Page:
Around the Web – Dec 18th, 2015

Below are some links to articles, videos and stories that JustPeace staff have enjoyed this week. We hope you enjoy them too!

December 18th, 2015

  • Faith & Leadership – Transforming conflict from the inside out – Theresa F. Latini, Associate dean at Wesley Theological Seminary, writes about how Nonviolent Communication and it’s practice of self-empathy and compassionate listening can help leaders in the church navigate conflict in their congregations and communities.

    Nonviolent Communication facilitates connection, understanding and respect between groups and individuals at odds with each other. It is a model of conflict transformation, yet it is more than that. NVC is a life-giving set of practices that connect people at the level of their common humanity, whether they are bickering spouses, competitive colleagues or members of warring nation-states.

  • HuffingtonPost – Interrupting the School to Prison Pipeline through Restorative Justice – Fania Davis tells the story of Cameron Simmons, a student in Oakland whose life was turned around by restorative justice processes. Davis shows how her organization, Restorative Justice for Oakland Youth, is changing the culture of schools and the lives of youth and advocates for an expansion of RJ on state and national levels.

    Within an hour of his arrival, the vice principal led him to the restorative justice room where a Circle was under way. He was shocked to hear young men like himself talking about their lives with such deep feeling–even at times tearing up. Instead of fighting through their differences, Bunche students were learning how to talk through them. Even the school police seemed to care and to want him to succeed. He barely remembers any fighting then and the school hardly ever suspended anyone. Instead, they used circles to make things right.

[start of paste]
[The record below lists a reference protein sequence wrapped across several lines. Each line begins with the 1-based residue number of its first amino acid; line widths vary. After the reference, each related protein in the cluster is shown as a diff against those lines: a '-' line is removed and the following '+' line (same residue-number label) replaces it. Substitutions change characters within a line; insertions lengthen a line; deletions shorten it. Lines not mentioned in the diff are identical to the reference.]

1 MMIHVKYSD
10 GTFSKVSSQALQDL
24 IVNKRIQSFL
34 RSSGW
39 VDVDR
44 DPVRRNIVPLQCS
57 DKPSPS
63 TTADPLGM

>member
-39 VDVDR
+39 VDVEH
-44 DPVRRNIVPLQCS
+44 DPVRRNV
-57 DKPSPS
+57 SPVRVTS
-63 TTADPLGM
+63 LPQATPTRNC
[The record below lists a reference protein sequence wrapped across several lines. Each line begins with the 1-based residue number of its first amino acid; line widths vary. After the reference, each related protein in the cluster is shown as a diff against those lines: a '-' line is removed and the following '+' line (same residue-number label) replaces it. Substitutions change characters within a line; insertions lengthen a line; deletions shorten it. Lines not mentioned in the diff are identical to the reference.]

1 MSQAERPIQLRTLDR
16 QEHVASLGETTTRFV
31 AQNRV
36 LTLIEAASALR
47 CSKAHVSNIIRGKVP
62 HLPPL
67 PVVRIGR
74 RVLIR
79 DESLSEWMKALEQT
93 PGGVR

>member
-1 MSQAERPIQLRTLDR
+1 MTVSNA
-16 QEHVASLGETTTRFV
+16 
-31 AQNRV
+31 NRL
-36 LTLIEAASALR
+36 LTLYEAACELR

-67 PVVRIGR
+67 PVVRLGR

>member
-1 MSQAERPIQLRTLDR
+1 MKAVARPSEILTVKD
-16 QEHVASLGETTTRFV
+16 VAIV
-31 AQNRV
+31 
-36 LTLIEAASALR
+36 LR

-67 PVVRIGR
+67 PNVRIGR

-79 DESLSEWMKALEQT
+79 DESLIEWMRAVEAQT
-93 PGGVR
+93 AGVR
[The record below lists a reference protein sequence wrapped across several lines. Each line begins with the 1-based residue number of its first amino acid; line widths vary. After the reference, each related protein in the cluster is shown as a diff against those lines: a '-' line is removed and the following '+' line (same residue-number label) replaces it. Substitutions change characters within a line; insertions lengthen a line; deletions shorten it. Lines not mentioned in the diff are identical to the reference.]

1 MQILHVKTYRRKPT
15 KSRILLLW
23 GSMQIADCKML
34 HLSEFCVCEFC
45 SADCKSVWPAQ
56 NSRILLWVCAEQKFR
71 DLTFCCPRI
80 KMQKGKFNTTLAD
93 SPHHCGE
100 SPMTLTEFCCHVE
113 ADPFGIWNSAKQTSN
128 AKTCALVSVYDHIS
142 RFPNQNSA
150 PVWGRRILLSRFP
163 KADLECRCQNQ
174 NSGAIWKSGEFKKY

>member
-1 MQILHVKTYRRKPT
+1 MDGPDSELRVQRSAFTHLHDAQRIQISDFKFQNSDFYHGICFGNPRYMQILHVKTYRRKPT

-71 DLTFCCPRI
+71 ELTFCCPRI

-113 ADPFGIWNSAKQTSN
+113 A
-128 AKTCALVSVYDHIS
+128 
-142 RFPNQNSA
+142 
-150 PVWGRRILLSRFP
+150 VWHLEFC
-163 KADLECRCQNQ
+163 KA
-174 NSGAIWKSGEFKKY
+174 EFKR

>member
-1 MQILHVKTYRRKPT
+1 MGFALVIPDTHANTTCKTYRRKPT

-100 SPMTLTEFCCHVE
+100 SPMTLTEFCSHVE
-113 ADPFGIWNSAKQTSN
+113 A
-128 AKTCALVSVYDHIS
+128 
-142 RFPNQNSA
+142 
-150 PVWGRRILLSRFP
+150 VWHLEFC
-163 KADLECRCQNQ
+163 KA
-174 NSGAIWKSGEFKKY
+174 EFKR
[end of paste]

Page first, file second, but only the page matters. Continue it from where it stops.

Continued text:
• New York Times – The Art of Getting Opponents to “We” – David Bernstein writes about the work of Convergence, a young organization that convenes people and groups with conflicting views to work together on important national issues.

    “Our country is not floundering and going under. We have a lot of extraordinarily talented people who are willing to come together, despite strong differences, and work out good solutions to public issues. To do that, however, they do sometimes need help in structuring the conversation.”

  • William J. Everett – Reflections on the Lake Junaluska Peace Conference – William Everett writes about this year’s Luke Junaluska Peace Conference and experiencing interfaith dialogue on peace-building.

Sam Wells pointed out how a Trinitarian sense of God means that God is intrinsically in relationship. The making and healing of broken relationship is the divine work. Peace-building is not some “expression” or “consequence” of a God-experience but its very essence. Going into the heart of God is to go into the journey toward peace. In taking this journey we need to avoid the temptation to the drug of violence as well as the oblivion of despair.

  • United Methodist Videos – #CTTalks – The Connectional Table has been uploading a series of videos to YouTube to help inform the United Methodist church leaders and General Conference delegates leading up to the 2016 General Conference next May. The #CTTalks 2 focuses on Christian Conferencing.


  • Congregational Consulting Group – Three Marks of Healthy Congregations – David Brubaker shares three characteristics that over time produce effective internal community and external ministry.

    It’s hard to overstate the importance of an outward focus for a local congregation. The most effective antidote to a destructive (high-level) conflict is to adopt an outward focus. Much like an individual, a congregation that is only internally-focused will inevitably identify multiple flaws that sometimes appear impossible to overcome. There are times to adopt an inward focus (such as during a culture review process), these times must be balanced by a healthy dose of outward focus as well.

  • GPPAC – Creating Spaces for Dialogue – a Role for Civil Society – The Global Partnership for the Prevention of Armed Conflict has released a new publication dedicated to dialogue and mediation.

    The authors describe how the dialogue processes unfolded, and share resulting lessons and observations. They also present their views on the questions that need to be addressed in designing a meaningful process. Is there such a thing as the most opportune moment to initiate a dialogue? Who should introduce the process? How is the process of participant selection approached, and what are the patterns of relationship transformation? Lastly, what follows once confidence and trust have been established?

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